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Christopher Jordan was born in London and studied Chemical Physics at Sussex University, under the guidance of Sir Harold Kroto. He played a part in manually analyzing the early data from the microwave telescopes, eventually identifying an alcohol in interstellar gas clouds. These tasks were being automated by computers, which were doing the job better and faster. During a short spell on the accounting ladder, the same was noted within the financial sector. Chris Jordan surfed this wave of computer growth by developing small and large data systems for national food and beverage companies. Eventually, managing a national software department after stints as a programmer, business analyst and project manager.
During this period he became intrigued with some of the unanswered questions surrounding nature’s development process. After many years of study some concepts were crossed over between the computing and biological arenas. This led to some novel computer systems that literally built themselves around the databases to which they were aimed. This software was the center piece of a computer company set up by a few partners and himself. Several papers on systems analysis and design were published during this time in specialist magazines.
Whilst running this company, further research was carried out modeling non-linear reaction diffusion systems on the surfaces of cells and groups of cells. This led to his seminal work on the nature of morphological determination and the role cell adhesion molecules played within the scheme. This in turn led to some unique experiments in the field of developmental biology. The general framework for development was published in Thailand during a three year sabbatical.
The author started visiting the ancient sites of Asia during this period. Whilst he had previously been a visitor to the European and Egyptian sites, the common facets of the cultures began to emerge from all this travel. Despite a two year interlude managing the IT for a global spirits company in ex Eastern bloc countries, the interest in the ancient past continued. Specifically, the desire to make sense of all of these similar religious sites, tools and unexplained curios. Any scientist is taught that it is from the quirky inexplicable areas that new ideas evolve. A simple paradigm that extends further is deemed more elegant than a restrictive complex alternative. This is where the site narrative that makes up the Secrets of the Sun Sects stems from.
This was coupled with the faulty parabolic mirror theories that surround these same cultures. The math that shows how easy it was for the ancient craftsmen to build the mirrors and how powerful they were, was carried out over thirty years ago. Ironically, this was the first thing the author failed to publish as a teenager. At the time, it was just a table, which a child thought was missing from the classroom texts. Fortuitously, it was very useful in proving that spherical surfaces make good Burning Mirrors for all manner of applications. From these two strands the full scope of the use of solar technology in the ancient world was built up. He is currently promoting the use of solar technologies in the developing countries of Asia.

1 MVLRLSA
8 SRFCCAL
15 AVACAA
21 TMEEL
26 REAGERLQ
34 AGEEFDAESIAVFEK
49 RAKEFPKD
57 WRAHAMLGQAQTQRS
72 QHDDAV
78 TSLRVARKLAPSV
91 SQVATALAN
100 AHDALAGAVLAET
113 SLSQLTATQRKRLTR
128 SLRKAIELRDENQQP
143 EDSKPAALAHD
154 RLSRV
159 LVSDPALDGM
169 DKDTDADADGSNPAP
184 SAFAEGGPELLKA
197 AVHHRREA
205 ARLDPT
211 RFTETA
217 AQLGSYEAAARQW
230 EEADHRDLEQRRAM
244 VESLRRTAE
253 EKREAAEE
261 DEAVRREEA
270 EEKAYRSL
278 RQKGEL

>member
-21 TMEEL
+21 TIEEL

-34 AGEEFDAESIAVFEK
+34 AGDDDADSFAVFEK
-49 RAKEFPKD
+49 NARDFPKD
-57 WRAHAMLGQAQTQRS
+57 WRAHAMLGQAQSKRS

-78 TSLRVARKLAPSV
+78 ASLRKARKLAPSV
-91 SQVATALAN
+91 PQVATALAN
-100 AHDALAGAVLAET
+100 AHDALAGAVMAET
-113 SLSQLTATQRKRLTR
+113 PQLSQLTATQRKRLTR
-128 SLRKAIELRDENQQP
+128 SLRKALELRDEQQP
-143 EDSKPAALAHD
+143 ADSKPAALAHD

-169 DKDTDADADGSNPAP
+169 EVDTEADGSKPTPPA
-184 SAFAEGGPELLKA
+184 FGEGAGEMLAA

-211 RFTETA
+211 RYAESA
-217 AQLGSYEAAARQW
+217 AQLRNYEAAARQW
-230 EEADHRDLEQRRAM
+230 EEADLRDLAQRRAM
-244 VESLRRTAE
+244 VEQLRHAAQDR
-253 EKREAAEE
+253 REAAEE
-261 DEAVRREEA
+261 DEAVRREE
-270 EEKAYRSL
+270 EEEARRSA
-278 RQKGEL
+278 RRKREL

on July 09, 2017 :
The manual to open-source solar energy that I didn't know I needed.
This book covers two distinct but related subjects. One is the practical engineering of simple solar mirrors, the other is an archeological theory built around ubiquitous solar power. I cannot fault the designs or the various construction methods used to manufacture them. I consider the archeological evidence at least as plausible as any mainstream theory, especially when it comes to quarrying stone blocks for pyramids, stone circles, and other ancient construction projects. (Anybody who thinks that the ancient Egyptians cut out the blocks that went into the Pyramids using simple metal tools has never actually worked with stone.)
Personally I would love to see these things make a comeback, especially in tandem with more modern technology such as steam or Stirling cycle heat engines. The potential for low-tech, low overhead solar energy without the production bottlenecks of photo-voltaic solar panels is tempting enough on its own, and that's on top of the possibilities explicitly mentioned in the text. An excellent reference book and technical guide that I would recommend to anybody with a DIY streak, an interest in solar energy, or plans for living off-grid.
(reviewed 3 years after purchase)